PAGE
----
American philosopher Lewis Gordon is visiting South Africa this week and is scheduled to speak at the Numsa Research and Policy Institute in Johannesburg on Wednesday, on the role of Communism and Class in Radical Black Thought. He sat down with Eusebius McKaiser to unpack the issue of racism and race denialism.
Sometimes what people believe and what they do is not the same thing. In the process some people will swear for instance they are not racist as they exhibit every racist belief, manifestation.— Lewis Gordon, american philosopher and author
The problem is connected to a form of moralism. The thing with moralism is when we get moralistic... certain descriptions we make about people impute all kinds of other things to them.— Lewis Gordon, american philosopher and author
One of the first things you learn in a racist society is how to deny racism, one of the second things you learn is how to lie to yourself in how you deny racism.... to maintain racists beliefs you often have to avoid reality.— Lewis Gordon, american philosopher and author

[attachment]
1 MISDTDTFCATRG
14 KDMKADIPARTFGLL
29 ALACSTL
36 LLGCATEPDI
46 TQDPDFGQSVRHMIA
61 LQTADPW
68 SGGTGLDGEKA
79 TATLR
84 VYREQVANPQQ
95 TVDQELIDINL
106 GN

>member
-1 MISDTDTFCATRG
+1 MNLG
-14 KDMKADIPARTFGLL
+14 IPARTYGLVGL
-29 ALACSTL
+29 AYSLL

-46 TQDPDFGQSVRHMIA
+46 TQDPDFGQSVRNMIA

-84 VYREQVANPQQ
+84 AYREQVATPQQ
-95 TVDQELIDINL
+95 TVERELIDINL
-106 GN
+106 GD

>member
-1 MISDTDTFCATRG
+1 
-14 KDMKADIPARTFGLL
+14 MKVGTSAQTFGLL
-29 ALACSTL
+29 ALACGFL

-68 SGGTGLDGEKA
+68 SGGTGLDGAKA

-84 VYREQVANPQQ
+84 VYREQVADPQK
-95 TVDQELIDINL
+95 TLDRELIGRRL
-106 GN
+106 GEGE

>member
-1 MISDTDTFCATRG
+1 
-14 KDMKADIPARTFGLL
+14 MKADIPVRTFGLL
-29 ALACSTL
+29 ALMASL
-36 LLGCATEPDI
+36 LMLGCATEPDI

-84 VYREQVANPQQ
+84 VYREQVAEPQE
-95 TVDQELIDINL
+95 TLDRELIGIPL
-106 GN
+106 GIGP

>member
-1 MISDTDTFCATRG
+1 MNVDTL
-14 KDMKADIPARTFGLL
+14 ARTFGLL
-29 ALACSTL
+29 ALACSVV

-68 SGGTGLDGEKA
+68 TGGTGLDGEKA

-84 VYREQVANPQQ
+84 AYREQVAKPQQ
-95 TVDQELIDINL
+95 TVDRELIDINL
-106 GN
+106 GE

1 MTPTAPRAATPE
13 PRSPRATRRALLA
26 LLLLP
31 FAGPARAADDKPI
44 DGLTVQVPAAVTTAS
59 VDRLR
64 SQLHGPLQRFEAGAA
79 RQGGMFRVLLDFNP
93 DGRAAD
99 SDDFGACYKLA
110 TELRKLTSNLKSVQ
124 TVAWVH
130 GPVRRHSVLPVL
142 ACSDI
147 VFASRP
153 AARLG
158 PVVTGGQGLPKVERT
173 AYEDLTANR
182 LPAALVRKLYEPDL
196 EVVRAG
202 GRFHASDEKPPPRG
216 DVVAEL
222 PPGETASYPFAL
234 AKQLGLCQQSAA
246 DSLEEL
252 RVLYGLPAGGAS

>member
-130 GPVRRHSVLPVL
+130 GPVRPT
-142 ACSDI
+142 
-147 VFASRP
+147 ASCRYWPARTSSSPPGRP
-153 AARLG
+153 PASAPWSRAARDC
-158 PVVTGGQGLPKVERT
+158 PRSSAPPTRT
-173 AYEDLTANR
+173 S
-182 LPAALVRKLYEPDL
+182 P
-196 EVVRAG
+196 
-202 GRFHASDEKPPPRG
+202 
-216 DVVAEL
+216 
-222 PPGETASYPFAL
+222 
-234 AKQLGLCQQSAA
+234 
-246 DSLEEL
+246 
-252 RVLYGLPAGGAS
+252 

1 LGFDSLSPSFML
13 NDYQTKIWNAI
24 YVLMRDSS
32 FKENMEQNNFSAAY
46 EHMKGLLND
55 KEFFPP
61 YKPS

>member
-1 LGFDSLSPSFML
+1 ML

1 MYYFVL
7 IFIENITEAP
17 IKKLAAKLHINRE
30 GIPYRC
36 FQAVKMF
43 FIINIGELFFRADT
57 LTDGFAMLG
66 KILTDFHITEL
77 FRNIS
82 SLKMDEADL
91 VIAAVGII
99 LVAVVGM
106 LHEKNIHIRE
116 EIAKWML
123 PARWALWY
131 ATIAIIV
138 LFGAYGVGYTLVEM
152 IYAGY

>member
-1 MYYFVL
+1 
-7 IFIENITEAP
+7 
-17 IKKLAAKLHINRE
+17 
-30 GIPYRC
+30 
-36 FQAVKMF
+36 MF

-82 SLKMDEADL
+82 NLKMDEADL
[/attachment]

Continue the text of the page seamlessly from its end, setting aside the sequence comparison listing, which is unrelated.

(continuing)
Gordon explains why people are defensive when called racists.
He says at the heart of the problem is a 'noxious fallacy', the notion of a purely good and perfect human.
Our imperfections are elements of ourselves that we work at constantly. So we forget that sometimes the issue when we meet a person who may have a problematic belief, is not to condemn the person immediately, but to ask and work with the person about whether the person is committed to doing something about that problematic belief.— Lewis Gordon, american philosopher and author
Because sometimes mistaken beliefs have interesting elements of how human beings relate to each other, he says.
Gordon responds to the question; can black people be racist?
The problem with those kind of arguments is that they completely evade the empirical reality. The empirical reality is you know that you can find out about black people and racism when black people have a whole lot of power in the world.— Lewis Gordon, american philosopher and author
Click on the link below to listen to the full discussion...
This article first appeared on 702 : "To maintain racist beliefs you often have to avoid reality"